Is Offshore Coding Dead in the Water?By Sarah Elkins
For The Record
Featuring Bill Wagner, CHPS, CPCO and cofounder of KIWI-TEK
In September 2018, Bill Wagner, CHPS, chief operations officer and cofounder of KIWI-TEK, showed up to the AHIMA Convention in Miami armed with a new study. His presentation, “Is Offshore Coding Really Saving You Money?,” offered a fresh and data-driven perspective on an ambiguous issue.
Wagner, whose company has been providing medical coding solutions since 2002, had discovered offshore coding wasn’t the panacea it seemed to be at the beginning of the ICD-10 transition—a discovery that might have gone unrealized if not for a chance conversation in 2017.
“I was approached by AHIMA leadership at the national convention in Los Angeles in 2017. They had mentioned they were being challenged to take a position on offshore coding. In order for them to take a position, they were looking for any kind of study or analytics that had been done on offshore coding compared to USA domestic coding,” Wagner says.
AHIMA needed reliable data in which both offshore and domestic coders were employed for the same client, during the same timeframe, and for the same types of patients. They hoped to see a comparison of productivity, accuracy, denial rates, and training time.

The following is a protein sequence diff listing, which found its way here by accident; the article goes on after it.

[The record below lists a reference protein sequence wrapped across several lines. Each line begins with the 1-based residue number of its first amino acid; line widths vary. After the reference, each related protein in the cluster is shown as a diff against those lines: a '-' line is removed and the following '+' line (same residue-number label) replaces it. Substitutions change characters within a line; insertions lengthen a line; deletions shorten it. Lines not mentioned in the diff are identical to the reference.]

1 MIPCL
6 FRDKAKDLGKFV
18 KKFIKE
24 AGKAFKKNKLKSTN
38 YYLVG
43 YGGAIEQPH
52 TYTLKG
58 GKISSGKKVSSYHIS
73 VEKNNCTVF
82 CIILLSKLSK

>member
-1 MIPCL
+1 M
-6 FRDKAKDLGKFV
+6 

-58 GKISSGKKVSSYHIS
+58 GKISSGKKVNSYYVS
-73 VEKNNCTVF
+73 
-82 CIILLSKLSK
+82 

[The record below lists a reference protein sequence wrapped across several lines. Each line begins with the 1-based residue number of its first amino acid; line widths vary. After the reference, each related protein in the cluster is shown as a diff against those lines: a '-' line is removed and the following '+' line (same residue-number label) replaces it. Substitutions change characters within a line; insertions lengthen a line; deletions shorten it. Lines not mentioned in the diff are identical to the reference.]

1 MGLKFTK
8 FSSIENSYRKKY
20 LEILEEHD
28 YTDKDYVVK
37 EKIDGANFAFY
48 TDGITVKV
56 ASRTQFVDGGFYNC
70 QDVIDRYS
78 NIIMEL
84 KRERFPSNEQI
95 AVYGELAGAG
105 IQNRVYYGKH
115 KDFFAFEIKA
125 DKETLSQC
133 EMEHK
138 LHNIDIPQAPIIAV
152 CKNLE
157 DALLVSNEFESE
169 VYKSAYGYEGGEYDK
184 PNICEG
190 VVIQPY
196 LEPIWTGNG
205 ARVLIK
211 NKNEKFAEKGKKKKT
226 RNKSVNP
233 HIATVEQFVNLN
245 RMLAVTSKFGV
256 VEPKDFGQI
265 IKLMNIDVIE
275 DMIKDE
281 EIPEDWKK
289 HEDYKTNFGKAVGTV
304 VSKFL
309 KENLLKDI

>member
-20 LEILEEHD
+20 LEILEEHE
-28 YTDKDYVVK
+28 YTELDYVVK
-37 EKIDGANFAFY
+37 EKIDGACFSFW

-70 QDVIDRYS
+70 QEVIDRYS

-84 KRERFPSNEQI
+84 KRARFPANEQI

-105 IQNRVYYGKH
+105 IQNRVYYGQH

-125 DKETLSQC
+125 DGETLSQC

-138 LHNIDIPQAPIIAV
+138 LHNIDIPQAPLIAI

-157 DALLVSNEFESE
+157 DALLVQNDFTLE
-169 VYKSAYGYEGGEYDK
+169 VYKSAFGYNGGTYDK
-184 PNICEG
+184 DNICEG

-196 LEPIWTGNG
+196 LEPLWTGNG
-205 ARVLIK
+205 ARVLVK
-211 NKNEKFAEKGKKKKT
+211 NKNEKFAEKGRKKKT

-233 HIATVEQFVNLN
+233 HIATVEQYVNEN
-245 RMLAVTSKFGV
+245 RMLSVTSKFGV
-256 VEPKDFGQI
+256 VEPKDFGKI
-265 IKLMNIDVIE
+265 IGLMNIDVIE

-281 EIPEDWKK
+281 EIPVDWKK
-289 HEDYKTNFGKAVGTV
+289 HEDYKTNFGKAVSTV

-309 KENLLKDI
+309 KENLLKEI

“Well, I have all of that,” Wagner told them.
At the time of that informal conversation, KIWI-TEK had ceased employing offshore coders for about a year, but it had previously had a robust offshore workforce during the ICD-10 onboarding years. Wagner began thinking maybe there was an important story hiding in KIWI-TEK’s coder performance reports. Thus began the data mining that would become the study presented a year later in Miami. Even he would be surprised by the story the numbers told.
Throughout the course of his analysis, Wagner discovered three things:
- Offshore coding is more expensive than domestic coding
- Offshore coding poses HIPAA compliance issues
- There is no coder shortage in the United States.
And, he delivered the numbers to support his claims. Click here to view the full article »